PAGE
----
The first thing I have learned is that 'I never am where I am.' No matter how hard I try to live in the present and enjoy the company around me, I am always somehow a bit detached. Whether it be daydreaming about the summer that I just spent living with my taller half, or dreading the looming grey winter months and when my partner and I will see each other next, I am always partially removed from my surroundings. My days are spent wishing he was preparing dinner for me at home, while my nights turn into garbled yet vivid dreams of reality mixed with illusive angst.

The second thing I have come to depend on is the constant stream of texting, emailing, skyping, calling, but most of all future planning, that envelopes a long distance relationship. The authoritative time zones are our "Great Wall" between my morning and his night, afternoon and twilight, awake and asleep. While the widening gap between the northern and southern hemisphere becomes exaggerated by unstable electricity, fluctuating currency rates in times of economic hardship, and incomparable technology advances, for some the mental connection can begin to erode. Compared to a long distance relationship from the 1970's, where letter writing and the occasional expensive phone call may have been the only source of transnational communication, we seemingly have it easy. However, for a relationship to survive in an era where we all feel the need to be constantly connected to everyone, a day of no text messages or emails feels like a month, and a week may even feel like a lifetime.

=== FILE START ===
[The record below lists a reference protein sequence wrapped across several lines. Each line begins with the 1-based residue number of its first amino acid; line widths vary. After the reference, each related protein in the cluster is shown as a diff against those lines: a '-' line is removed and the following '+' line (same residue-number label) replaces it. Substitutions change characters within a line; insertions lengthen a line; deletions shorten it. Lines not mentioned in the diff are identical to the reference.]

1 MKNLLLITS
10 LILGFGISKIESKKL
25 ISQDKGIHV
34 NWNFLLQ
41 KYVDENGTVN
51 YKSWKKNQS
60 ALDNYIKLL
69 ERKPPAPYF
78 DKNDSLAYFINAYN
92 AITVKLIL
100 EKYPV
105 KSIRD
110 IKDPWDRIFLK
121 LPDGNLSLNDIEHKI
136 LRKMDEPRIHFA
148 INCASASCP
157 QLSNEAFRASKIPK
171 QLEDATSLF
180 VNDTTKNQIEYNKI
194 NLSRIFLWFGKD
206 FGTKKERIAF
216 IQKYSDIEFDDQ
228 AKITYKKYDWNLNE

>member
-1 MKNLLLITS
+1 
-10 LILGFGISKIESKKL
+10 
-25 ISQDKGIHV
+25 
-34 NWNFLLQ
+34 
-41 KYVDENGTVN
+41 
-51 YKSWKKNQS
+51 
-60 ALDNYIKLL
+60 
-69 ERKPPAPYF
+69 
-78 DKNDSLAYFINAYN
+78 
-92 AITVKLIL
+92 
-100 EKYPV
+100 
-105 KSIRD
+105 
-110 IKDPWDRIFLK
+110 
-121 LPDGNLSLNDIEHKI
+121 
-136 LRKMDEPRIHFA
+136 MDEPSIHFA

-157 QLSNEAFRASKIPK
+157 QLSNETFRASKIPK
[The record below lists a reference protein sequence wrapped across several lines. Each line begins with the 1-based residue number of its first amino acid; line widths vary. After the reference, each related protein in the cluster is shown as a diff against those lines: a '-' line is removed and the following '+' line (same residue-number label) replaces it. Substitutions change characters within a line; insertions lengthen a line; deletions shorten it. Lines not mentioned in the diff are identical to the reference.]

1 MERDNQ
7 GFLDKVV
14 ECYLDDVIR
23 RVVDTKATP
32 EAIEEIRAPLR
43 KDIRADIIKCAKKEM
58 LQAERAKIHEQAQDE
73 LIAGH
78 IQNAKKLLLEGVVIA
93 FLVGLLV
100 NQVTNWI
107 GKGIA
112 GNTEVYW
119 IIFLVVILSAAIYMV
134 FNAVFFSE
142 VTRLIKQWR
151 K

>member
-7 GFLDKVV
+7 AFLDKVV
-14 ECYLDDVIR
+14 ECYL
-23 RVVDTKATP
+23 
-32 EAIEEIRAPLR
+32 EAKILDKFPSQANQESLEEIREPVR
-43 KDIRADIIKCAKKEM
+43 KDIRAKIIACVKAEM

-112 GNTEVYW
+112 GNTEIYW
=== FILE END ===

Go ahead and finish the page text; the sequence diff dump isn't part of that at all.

The most important thing I have come to realize over the past couple of years, is that above all, the one thing that has kept us strong, is trust. Despite the games that my mind can play, I have to remain sane and focus on the person I fell in love with, not the cautionary tales that plague the media or stories from others. I, along with dozens of friends who are also battling with the Long Distance blues, must remember that this is not 'fate' or 'by chance' that we are with who we are with. It is a choice we make, with our partners, and one we should bend with and grow with each and every day.

If cities, states, countries, time zones, oceans, great lakes, continents, languages, culture, visa's, technology, and 24 hour flights haven't weakened our bond, diluted our friendship, nor diminished our passion then maybe this is the real thing after all. Maybe this is what love is all about. Finding that person who is there when the infatuation begins and who will still be there day after day ...near or far...when daily life sets in.